Justia Securities Law Opinion SummariesArticles Posted in Delaware Court of Chancery
Kahn v. Stern
Plaintiffs alleged insider-trading side deals in connection with the sale of a small aerospace manufacturing company, Kreisler, and insufficient disclosure to stockholders regarding the sales process. Before the sale, Kreisler was offered to dozens of potential acquirers. Several bidders emerged. A fairness opinion was rendered and a special committee ultimately recommended the sale. The transaction was approved by written consent of a majority of the shares outstanding. A block of shares of just over 50 percent executed a stockholder support agreement providing for approval of the transaction, so there was no stockholder vote. An Information Statement was provided to stockholders to permit them to decide whether to seek appraisal. A majority of Kreisler’s board of directors are independent and disinterested, and its charter contains an exculpation provision. The Delaware Court of Chancery dismissed the complaint, finding that even accepting the well-pled allegations as true and drawing all reasonable inferences in the Plaintiff’s favor, the Complaint fails to state a claim on which relief may be granted. View "Kahn v. Stern" on Justia Law
United BioSource LLC v. Bracket Holding Corp.
United BioSource LLC (UBC) and Bracket Holding Corp. entered into a securities purchase agreement (SPA) pursuant to which Bracket purchased all equity interests and ownership interests in three subsidiaries of UBC, including P-Star Acquisition Co. Section 2.6(e) of the SPA governed the handling of certain tax refunds relating to pre-closing periods that may be received after the transaction’s closing. UBC later filed this complaint asserting a claim for specific performance. The complaint asserted that Bracket breached section 2.6(e) of the SPA by failing to forward a Pennsylvania tax refund to UBC within fifteen days of P-Star’s receipt of the refund. The Court of Chancery granted UBC’s motion for summary judgment seeking an order requiring Bracket to immediately forward the tax refund to UBC, holding that UBC clearly established that Bracket breached section 2.6 of the EPA based on undisputed facts, and Bracket’s affirmative defenses failed as a matter of law. View "United BioSource LLC v. Bracket Holding Corp." on Justia Law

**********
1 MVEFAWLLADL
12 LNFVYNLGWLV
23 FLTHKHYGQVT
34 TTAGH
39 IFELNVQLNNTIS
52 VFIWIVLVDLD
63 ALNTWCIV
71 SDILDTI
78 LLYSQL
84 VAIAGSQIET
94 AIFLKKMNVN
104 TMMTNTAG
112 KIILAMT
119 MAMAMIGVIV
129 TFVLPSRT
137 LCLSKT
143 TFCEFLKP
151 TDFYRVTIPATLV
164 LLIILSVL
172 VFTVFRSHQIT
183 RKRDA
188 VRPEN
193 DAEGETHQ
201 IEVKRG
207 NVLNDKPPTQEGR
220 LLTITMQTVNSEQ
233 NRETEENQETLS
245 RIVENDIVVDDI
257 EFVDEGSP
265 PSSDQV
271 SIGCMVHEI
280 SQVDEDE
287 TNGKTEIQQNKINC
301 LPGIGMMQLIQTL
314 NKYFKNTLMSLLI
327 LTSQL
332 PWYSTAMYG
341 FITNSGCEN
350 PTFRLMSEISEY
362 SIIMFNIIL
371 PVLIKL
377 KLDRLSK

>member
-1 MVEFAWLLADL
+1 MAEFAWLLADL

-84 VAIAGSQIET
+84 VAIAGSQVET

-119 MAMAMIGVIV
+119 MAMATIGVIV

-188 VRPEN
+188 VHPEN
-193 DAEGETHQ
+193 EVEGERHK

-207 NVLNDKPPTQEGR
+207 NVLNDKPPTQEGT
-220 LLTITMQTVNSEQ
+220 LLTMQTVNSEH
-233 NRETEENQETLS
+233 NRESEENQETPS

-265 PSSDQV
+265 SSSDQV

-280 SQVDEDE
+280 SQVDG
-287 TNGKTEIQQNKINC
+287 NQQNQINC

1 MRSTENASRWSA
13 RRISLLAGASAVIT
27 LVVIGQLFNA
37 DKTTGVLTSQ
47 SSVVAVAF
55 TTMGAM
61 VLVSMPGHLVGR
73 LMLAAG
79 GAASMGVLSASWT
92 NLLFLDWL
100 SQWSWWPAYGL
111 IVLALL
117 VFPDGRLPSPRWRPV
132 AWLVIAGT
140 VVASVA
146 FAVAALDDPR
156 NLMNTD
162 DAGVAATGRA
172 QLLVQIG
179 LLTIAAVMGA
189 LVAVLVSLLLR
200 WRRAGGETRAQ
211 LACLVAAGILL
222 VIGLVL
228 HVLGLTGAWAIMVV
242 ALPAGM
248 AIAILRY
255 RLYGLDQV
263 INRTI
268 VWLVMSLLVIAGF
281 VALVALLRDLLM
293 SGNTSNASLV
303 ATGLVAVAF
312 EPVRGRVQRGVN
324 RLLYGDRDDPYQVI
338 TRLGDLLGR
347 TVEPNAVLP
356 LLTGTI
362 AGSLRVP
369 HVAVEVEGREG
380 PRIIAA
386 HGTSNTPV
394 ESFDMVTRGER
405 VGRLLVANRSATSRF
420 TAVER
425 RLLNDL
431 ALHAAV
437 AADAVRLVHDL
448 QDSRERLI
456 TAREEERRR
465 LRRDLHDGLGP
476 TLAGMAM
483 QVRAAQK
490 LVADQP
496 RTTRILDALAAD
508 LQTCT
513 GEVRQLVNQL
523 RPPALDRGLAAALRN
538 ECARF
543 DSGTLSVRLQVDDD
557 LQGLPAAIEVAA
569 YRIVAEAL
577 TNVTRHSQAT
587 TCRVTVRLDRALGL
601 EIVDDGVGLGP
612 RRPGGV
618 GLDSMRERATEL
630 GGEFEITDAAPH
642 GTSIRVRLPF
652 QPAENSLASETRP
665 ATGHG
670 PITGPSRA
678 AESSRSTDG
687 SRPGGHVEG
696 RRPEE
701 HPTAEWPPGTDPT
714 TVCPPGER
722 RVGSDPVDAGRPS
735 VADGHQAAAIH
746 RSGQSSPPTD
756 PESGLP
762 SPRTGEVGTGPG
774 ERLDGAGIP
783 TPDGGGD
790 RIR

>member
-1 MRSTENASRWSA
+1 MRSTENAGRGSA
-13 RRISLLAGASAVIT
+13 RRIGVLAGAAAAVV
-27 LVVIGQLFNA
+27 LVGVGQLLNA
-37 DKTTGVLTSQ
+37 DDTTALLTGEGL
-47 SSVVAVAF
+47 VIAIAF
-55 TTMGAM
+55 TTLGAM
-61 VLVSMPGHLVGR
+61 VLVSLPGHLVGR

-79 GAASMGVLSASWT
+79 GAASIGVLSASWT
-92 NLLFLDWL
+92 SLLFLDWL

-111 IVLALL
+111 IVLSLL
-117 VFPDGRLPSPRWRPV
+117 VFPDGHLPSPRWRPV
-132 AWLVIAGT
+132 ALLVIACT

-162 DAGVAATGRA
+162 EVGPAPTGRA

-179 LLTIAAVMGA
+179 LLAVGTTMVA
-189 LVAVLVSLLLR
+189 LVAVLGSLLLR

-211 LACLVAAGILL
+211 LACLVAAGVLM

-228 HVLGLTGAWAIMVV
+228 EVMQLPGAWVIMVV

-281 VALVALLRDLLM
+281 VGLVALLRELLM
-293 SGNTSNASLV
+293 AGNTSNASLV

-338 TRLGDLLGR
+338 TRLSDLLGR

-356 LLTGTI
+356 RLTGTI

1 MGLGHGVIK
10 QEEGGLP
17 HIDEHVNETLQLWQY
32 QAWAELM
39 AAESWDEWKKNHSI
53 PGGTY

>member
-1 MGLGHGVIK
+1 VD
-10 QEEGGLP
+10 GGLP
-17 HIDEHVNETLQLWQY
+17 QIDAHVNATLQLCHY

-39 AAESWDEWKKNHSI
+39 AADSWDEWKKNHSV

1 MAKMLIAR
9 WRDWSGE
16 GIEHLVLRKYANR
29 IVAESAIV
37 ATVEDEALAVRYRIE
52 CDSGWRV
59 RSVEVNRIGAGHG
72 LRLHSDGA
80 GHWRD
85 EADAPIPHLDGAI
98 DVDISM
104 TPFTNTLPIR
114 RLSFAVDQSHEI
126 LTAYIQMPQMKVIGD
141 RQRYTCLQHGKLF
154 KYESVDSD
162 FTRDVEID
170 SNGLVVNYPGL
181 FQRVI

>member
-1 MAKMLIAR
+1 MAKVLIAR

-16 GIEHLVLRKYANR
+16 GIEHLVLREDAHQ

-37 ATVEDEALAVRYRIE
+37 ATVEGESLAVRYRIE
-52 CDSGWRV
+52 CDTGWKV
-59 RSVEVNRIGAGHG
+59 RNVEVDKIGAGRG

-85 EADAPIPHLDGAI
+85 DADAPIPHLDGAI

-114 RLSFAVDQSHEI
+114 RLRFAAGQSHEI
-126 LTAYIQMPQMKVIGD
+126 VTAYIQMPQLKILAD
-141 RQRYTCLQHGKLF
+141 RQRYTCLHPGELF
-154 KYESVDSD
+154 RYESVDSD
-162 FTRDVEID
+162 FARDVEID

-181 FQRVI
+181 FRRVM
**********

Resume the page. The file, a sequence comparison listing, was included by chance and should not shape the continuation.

FdG Logistics LLC v. A&R Logistics Holdings, Inc.
In 2012, a private equity firm purchased a trucking company now owned by Buyer through a merger transaction. Plaintiff initiated this action as the representative of the selling securityholders (Securityholders) to recover a preclosing tax refund. Buyer, in response, asserted several counterclaims. Securityholders sought to dismiss Buyer’s counterclaims. The Court of Chancery (1) denied Securityholders’ motion to dismiss Buyer’s common law fraud claim insofar as that claim asserted fraud based on extra-contractual statements made to Buyer before it entered the merger agreement, as Buyer was not prevented from asserting a claim for fraud based on representations outside the four corners of the merger agreement; (2) granted Securityholders’ motion to dismiss Buyer’s claim under the Delaware Securities Act and Buyer’s claim of unilateral mistake, as these claims failed to state a claim for relief; and (3) granted Plaintiff’s motion for summary judgment concerning the tax refund claim, as Buyer had no defense to Plaintiff’s motion. View "FdG Logistics LLC v. A&R Logistics Holdings, Inc." on Justia Law